Disc regulars include radio spots, trailers, a still gallery and some deleted scenes, but the real joys are the two documentaries. The first is Flesh Wounds, a series of seven personal, sit down interviews with key players on the movies making and history. Daniel Pearl (Director of Photography), Tim Harden (the President of the movies fan club), Dr W E Barnes (who did Grandpa’s make up), Ken Kish and Lloyd Cryer (festival organizers) and a tribute to the people involved with the film who have passed on are all informative and compelling.
The real treat comes from Edwin Neal, who is as crazy in real life as he was in the movie and Gunnar Hansen. Edwin Neal is enormous fun and highly entertaining during his segment, complete as he is with a ‘Taste like Chicken’ t-shirt. We meet Gunnar in his sleepy hometown and while his laid back persona is the polar opposite of Neal’s, his fun side is evident through his dry wit and ‘What Would Leatherface Do?’ license plate.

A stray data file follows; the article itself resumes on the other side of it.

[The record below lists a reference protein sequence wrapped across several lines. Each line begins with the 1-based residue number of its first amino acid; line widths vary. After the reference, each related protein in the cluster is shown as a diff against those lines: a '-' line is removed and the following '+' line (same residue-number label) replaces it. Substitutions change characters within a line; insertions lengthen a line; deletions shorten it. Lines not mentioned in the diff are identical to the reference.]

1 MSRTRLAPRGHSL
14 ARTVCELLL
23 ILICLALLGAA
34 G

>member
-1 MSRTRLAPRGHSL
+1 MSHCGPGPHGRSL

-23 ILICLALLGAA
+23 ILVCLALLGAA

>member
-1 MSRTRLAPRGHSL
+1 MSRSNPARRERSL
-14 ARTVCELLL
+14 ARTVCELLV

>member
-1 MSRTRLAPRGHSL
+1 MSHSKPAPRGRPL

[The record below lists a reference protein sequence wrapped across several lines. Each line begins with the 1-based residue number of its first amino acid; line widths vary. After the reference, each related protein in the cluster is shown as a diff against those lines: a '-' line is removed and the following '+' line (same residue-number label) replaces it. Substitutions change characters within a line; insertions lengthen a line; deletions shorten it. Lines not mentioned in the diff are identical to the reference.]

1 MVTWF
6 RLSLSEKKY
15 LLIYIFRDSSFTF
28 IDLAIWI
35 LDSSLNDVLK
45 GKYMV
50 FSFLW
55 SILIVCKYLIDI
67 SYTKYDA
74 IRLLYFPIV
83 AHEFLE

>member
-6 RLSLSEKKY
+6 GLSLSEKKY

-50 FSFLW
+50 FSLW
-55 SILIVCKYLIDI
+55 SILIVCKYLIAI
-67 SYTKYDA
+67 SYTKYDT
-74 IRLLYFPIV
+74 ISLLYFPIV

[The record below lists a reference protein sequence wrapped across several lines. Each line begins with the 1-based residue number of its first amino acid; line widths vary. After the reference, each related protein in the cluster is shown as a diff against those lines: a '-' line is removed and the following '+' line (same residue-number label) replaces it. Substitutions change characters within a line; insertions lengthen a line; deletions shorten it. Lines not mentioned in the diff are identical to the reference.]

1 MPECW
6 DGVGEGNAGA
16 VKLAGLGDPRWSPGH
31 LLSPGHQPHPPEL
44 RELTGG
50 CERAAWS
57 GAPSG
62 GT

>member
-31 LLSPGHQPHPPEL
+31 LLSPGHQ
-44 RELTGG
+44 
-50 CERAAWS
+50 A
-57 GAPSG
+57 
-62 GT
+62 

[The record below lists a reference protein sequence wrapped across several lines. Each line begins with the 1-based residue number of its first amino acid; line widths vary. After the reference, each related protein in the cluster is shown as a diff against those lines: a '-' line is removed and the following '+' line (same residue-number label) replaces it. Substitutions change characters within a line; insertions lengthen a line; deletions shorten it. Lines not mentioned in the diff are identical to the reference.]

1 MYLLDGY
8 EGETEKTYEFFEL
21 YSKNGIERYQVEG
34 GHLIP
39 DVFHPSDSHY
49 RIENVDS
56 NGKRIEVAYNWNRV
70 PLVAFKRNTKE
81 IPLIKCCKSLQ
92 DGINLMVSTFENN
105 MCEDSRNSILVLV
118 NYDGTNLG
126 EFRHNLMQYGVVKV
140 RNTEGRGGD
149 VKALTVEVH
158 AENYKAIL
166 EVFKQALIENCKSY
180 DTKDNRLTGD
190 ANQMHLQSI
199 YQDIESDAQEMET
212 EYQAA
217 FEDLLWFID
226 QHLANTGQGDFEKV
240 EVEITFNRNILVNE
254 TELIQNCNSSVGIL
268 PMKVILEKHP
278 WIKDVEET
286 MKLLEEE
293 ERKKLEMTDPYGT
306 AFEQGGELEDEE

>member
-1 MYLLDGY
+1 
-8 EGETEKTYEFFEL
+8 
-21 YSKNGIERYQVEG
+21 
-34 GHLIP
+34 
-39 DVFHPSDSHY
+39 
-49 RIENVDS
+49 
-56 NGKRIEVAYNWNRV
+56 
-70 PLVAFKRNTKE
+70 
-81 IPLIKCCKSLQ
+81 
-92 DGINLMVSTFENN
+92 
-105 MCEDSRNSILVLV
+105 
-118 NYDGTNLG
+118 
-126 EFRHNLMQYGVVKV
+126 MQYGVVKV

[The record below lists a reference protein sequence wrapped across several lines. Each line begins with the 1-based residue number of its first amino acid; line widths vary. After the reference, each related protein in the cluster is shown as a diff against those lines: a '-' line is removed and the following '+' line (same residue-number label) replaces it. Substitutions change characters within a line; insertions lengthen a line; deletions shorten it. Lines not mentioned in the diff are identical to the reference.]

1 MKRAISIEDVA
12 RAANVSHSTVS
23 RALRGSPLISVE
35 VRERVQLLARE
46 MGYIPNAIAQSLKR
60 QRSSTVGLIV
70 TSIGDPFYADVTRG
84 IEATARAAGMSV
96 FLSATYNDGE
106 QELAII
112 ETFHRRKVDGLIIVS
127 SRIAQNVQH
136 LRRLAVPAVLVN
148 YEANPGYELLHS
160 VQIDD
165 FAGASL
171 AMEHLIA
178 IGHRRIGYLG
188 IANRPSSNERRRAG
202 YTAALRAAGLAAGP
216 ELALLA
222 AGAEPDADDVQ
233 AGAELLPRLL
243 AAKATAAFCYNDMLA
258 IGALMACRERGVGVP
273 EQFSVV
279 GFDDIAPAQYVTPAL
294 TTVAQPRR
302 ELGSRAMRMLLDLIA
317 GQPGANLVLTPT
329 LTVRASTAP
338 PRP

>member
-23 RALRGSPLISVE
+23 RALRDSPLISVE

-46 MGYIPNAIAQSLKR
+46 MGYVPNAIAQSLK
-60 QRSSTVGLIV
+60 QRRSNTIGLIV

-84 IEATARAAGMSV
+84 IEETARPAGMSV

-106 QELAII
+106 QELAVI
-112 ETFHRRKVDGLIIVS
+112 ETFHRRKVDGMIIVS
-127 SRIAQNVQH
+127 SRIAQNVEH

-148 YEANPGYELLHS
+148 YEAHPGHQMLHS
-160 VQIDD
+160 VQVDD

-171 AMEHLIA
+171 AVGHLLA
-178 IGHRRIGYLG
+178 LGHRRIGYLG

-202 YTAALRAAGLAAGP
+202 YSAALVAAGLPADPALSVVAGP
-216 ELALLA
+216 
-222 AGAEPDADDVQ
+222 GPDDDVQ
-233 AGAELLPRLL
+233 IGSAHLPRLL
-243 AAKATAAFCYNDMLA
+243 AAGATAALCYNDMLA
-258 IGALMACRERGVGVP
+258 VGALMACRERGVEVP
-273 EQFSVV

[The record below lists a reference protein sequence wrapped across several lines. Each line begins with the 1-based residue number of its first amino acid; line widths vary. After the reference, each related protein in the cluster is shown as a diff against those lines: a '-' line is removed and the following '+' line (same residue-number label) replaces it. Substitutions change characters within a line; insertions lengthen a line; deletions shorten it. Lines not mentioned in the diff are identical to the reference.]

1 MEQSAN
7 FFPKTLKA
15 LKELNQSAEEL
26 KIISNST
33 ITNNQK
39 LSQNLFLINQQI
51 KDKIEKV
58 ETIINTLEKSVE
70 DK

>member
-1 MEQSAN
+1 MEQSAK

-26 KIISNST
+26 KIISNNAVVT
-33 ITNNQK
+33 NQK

The second documentary is the Blue Underground produced The Shocking Truth, presented by David Gregory. It is exhaustive and fascinating, even covering Part II, III and IV. Back over on the first disc are two feature commentaries. The first is the familiar one from the Pioneer DVD and Elite Laser and features Tobe Hooper, Daniel Pearl and Gunnar Hansen. The second is moderated by David Gregory and features Robert A. Burns (who sounds worryingly like Reverend Lovejoy from The Simpsons), Marilyn Burns, Paul A. Partain and Allen Danziger. Naturally there is some overlap with the documentaries, but they also work well together, filling in some information blanks on each track.
Regardless if you have none, one or all of the previous releases, Dark Sky Films release of The Texas Chain Saw Massacre is an absolutely essential purchase of an astounding movie. The blu-ray includes all of this and is probably the best option if you aren't still in love with DVD.